Thousands decry looser rules for bear hunting, but will it matter?

By Michael Doyle | 05/25/2018 12:59 PM EDT

The Interior Department has really stirred the pot this time, with a new proposal to loosen bear-hunting restrictions in Alaska.

A grizzly bear in Alaska’s Denali National Park.

A grizzly bear in Alaska’s Denali National Park. Gregory “Slobirdr” Smith/Flickr

The Interior Department has really stirred the pot this time, with a new proposal to loosen bear-hunting restrictions in Alaska.

Since Interior’s National Park Service published the Alaska hunting proposal on May 22, some 7,560 public comments have flooded the agency, as of today’s official count. Hundreds of thousands more could follow by the time the comment period expires July 23.

The often-scalding words may not sway Interior’s final decision. The proposal is a regulatory maneuver, not a referendum where emails are tallied like votes. Many of the comments themselves amount to form letters or are a rehash of feelings rather than a marshalling of facts.


But when it comes to venting, putting officials on notice and shedding light on what matters to people, the public comments count. And so, if they didn’t already, Interior officials now know bear-hunting sentiments run hot.

"The proposed de-regulation of multiple methods of slaughtering bears and wolves by any means possible short of poison gas is abhorrent," one anonymous individual wrote two days ago. "I am appalled that it would even be brought up."

On Tuesday, NPS published in the Federal Register the proposal to lift restrictions imposed in 2015 on "certain sport hunting practices" on national preserves that are otherwise permitted by the state of Alaska.

The Alaska hunting tactics include using artificial lights at black bear den sites, planting bait to attract brown and black bears, riding motorboats to hunt caribou, and deploying dogs to hunt black bears (Greenwire, May 22).

A number of members of the National Parks Conservation Association immediately filed identical declarations that "extreme sport hunting methods, like brown bear baiting and killing hibernating black bear mothers and cubs in dens, don’t belong on national preserves in Alaska."

Many other opinions have arrived without attribution, perhaps reducing their potential effectiveness while leaving the fervor intact.

"This is not a type of hunting, this is cruel and absolutely unnecessary with all of the food that we have available in today’s market," one anonymous commenter stated. "This is sadistic and by no means should [it] be allowed for any type of hunter that considers themselves a true ‘sports man.’"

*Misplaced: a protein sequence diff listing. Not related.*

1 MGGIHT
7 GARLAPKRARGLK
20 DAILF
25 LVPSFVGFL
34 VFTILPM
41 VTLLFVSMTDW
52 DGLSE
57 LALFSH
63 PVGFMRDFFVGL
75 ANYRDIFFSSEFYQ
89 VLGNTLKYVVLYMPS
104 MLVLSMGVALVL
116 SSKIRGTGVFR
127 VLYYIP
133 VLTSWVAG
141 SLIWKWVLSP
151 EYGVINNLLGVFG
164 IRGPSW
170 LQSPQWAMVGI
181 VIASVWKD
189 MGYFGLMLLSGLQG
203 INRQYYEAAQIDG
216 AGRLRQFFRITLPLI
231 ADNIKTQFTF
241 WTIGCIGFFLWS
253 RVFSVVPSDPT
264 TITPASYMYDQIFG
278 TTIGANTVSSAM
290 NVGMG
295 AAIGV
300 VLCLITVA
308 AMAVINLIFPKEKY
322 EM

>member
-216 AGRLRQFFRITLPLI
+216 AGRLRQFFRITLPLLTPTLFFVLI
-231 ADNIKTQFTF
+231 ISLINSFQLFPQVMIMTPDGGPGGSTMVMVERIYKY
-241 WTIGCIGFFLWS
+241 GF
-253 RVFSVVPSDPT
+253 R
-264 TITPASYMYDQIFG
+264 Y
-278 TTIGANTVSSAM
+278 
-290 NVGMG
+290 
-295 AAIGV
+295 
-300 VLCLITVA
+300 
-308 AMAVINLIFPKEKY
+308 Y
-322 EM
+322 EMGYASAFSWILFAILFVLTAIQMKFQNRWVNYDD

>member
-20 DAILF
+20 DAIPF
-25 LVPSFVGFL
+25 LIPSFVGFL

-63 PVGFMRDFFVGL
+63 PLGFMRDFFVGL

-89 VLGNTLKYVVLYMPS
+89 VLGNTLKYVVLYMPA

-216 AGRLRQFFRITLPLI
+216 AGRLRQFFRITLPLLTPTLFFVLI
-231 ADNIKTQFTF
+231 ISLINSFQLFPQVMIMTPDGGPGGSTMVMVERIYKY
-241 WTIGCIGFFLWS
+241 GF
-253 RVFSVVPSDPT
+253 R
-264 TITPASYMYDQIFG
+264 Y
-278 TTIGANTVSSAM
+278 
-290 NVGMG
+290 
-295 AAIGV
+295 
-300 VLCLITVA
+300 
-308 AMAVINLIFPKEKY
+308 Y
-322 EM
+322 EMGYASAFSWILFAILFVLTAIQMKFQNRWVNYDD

The hubbub has even spread overseas, with one individual indicating he or she had "just heard on our British News" about the hunting proposal.

"Hopefully the Bears will win and make the USA a laughing stock for removing the ban," this individual added.

The vast majority of other comments to date voice similar sentiments, deploying words and phrases like "totally reprehensible," "murder," "shameful," "crap," "Satan" and "Good God, why?"

Much more could be on the way, adding the rollback of bear-hunting rules to the array of other Interior proposals that incited huge public outcry. The department’s review of possibly shrinking national monuments last year, for one, drew 2,839,046 public comments, according to an official count.

In time, supporters of the bear-hunting proposal are likely to mobilize, as well; often, politically seasoned organizations hold their fire until the end of a comment period. For now, members of Alaska’s all-GOP congressional delegation have taken the lead.

"Congress explicitly provided Alaska with the authority to manage its fish and wildlife in three separate laws," said Sen. Lisa Murkowski (R-Alaska). "This is clearly our right and our responsibility, and Alaskans take that very seriously. I thank the administration for recognizing this and working to properly align federal regulations."

The Alaska hunting proposal follows through on two secretarial orders issued last year by Interior Secretary Ryan Zinke.

The orders were designed to "expand access significantly for recreational hunting and fishing on public lands" and to direct federal officials to "work cooperatively with state wildlife agencies to ensure that hunting regulations for department lands and waters complement the regulations on the surrounding lands and waters."

In part, this means the feds may yield to state positions.

The National Park Service concluded in 2015, for instance, that using bear bait potentially endangered the public. At the time, officials noted that "bait stations tend to be located in accessible areas" and that "because of the accessibility of these areas, they are typically used by multiple user groups, which contributes to the public safety concerns."

The new proposal, though, would allow baiting.

"The state of Alaska’s position is that baiting does not cause bears to become food-conditioned, and therefore a greater safety concern," the Park Service now explains.

The agency says it will prepare an environmental assessment to determine whether the rule change will have any significant impacts on wildlife or other resources.